24- Philosophy of a Knife (Andrey Iskanov, 2008)
The Philosophy of a Knife takes inspiration from similar films such as Man Behind the Sun to expose the horrors of war and the absolutely inhumane crimes committed within history. Certainly not for the faint-hearted or easily squeamish is a film that will forever go down in history as a monstrous expose.
25- Where the Dead Go To Die (Jimmy ScreamerClauz, 2012)
It is extremely rare to find a film that confuses and startles as much as Where the Dead Go to Die, with every scene making the worlds of Silent Hill or Tetsuo seem totally logical. This animated extreme can only be described as an acid trip into the most bizarre situation anyone could ever fathom.
26- The Strange Thing About the Johnsons (Ari Aster, 2011)
The only short film on this list is a stunningly macabre piece of work from Hereditary and Midsommar director Ari Aster. Upon first glance, this short may seem like a typical suburban thriller where seedy secrets lie beneath the quaint underbelly, but, the scandal in this case, is so gutwrenchingly unholy that it makes Hereditary’s synopsis seem like a fantasy.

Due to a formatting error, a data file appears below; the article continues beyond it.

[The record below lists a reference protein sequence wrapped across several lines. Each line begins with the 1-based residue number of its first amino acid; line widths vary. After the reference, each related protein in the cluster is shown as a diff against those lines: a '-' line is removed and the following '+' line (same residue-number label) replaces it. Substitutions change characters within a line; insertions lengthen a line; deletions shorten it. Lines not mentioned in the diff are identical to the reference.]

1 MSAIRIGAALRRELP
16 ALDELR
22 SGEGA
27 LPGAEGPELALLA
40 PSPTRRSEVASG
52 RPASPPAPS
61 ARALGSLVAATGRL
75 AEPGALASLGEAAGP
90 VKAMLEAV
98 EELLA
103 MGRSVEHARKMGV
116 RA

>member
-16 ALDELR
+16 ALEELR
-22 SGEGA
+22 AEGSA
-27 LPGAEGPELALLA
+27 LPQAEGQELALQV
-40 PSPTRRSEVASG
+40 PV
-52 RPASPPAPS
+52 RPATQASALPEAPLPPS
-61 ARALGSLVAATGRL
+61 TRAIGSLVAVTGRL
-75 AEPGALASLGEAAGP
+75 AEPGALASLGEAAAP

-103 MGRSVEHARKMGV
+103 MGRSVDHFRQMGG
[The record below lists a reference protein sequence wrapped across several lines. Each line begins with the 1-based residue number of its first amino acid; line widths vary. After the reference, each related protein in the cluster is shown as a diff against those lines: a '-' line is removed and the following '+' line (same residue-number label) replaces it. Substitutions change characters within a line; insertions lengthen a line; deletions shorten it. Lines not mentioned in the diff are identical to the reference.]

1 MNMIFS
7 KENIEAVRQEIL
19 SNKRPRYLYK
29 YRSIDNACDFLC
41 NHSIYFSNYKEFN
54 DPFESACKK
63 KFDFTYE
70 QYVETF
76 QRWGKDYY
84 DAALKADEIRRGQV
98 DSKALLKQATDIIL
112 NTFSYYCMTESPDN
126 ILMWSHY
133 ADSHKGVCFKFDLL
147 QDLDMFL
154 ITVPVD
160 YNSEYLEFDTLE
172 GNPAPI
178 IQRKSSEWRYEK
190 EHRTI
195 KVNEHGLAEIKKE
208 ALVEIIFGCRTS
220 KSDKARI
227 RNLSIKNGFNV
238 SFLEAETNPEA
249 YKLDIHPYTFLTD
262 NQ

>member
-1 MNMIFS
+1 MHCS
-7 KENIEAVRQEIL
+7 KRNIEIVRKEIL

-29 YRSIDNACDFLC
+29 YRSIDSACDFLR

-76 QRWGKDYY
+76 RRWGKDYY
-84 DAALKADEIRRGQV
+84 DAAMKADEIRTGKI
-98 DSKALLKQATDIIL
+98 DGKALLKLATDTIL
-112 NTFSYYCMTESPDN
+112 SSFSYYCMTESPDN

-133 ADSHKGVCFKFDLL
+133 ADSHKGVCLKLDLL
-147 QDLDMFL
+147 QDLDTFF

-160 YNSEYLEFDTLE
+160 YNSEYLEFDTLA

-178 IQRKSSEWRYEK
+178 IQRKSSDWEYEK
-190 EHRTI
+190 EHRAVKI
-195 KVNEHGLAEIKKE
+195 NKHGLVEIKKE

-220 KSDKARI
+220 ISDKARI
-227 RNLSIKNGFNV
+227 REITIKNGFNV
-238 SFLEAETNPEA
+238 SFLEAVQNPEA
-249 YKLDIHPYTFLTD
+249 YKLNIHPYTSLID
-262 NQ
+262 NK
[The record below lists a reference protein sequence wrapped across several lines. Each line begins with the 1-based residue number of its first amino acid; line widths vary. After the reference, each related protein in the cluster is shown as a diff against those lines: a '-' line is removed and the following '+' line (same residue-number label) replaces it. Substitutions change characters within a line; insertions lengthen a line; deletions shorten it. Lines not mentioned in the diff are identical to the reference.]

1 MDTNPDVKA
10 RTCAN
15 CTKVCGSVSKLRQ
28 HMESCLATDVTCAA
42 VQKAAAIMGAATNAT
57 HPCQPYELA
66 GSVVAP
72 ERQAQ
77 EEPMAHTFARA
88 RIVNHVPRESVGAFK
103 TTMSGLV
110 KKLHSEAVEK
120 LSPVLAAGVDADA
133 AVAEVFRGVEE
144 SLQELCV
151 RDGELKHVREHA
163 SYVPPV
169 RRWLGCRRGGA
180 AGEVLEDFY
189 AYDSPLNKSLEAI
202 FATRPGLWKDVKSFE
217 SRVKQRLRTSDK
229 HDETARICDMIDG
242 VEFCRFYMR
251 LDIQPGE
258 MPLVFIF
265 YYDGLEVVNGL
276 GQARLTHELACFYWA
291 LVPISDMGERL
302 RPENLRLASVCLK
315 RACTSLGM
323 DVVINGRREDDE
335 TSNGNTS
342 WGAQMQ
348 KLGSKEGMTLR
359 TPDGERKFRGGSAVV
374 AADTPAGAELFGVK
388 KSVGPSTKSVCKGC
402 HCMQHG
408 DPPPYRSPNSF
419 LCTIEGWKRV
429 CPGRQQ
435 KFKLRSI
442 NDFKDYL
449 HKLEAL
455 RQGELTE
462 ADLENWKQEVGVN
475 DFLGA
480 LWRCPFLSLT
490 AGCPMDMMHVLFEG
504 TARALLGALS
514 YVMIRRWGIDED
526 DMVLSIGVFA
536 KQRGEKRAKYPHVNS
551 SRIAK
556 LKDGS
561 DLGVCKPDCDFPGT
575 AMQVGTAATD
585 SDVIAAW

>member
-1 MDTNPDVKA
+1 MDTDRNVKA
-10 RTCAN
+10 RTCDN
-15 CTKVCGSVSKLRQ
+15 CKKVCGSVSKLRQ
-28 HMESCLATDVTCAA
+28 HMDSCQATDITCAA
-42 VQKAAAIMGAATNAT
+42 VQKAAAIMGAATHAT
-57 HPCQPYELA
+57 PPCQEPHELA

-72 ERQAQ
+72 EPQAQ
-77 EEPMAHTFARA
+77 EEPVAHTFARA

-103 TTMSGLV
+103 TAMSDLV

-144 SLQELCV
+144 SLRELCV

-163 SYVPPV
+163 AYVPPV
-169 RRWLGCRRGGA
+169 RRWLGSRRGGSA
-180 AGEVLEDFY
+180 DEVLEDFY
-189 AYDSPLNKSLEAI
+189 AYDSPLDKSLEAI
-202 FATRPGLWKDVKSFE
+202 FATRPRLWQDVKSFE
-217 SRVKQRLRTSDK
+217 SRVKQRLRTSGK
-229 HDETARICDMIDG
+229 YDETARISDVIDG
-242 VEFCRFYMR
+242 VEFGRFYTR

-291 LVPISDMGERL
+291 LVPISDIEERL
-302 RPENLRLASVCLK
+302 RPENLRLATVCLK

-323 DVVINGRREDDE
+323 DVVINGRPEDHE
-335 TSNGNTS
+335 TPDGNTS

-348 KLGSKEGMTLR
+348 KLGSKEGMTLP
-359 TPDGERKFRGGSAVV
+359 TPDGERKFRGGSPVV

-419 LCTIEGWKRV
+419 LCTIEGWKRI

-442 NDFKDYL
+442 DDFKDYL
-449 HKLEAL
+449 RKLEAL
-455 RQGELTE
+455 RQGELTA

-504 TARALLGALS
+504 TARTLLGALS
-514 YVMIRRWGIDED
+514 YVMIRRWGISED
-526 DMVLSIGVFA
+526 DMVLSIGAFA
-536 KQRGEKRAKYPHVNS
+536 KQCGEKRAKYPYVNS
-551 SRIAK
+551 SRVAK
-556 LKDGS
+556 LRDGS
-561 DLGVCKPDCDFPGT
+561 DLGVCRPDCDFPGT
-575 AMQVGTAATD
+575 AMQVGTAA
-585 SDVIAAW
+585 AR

27- Grotesque (Kōji Shiraishi, 2009)
Grotesque has still not legally seen the light of day in the UK, with the film being outright banned by the BBFC due to it being a sheer exercise in sadism, void of any redeeming emotion. Whilst hardcore genre fans will argue that the film offers an allegory, Grotesque really is nothing but a gnarly, twisted whale of a time from start to finish.
28- The Bunny Game (Adam Rehmeier, 2011)
The Bunny Game suffers a similar fate to Grotesuqe with the British censorship board banning its release, this time as a result of the film having the potential to cause serious harm, which, upon watching the film, can be fairly estimated, with every inch of the screen showcasing torturous assaultive exploits in full glory.
29- Long Pigs (Nathan Hynes and Chris Power, 2007)
In a similar fashion to films such as Man Bites Dog and The Last Horror Movie, Long Pigs is a mockumentary revelling in the ‘humanity’ of serial killers and the easy-going explanations of their horrendous deeds. Where Long Pigs differs from this typical style of filmmaking is within its beyond rudimental approach to subjects such as cannibalism which take place eerily naturally on screen thanks to the documentary methodology.
30- Melancholie der Engel (Marian Dora, 2009)
Marian Dora is a filmmaker whose work such as Cannibal and Melancholie der Engel, take already graphic exploits and presents them in such a way that nightmares are almost always guranteed after watching. The film does not know where to draw the line as nearly every crime known to man is displayed in an unbearably realistic fashion where simulated or not, you will be pondering whether what you’ve witnessed is legal!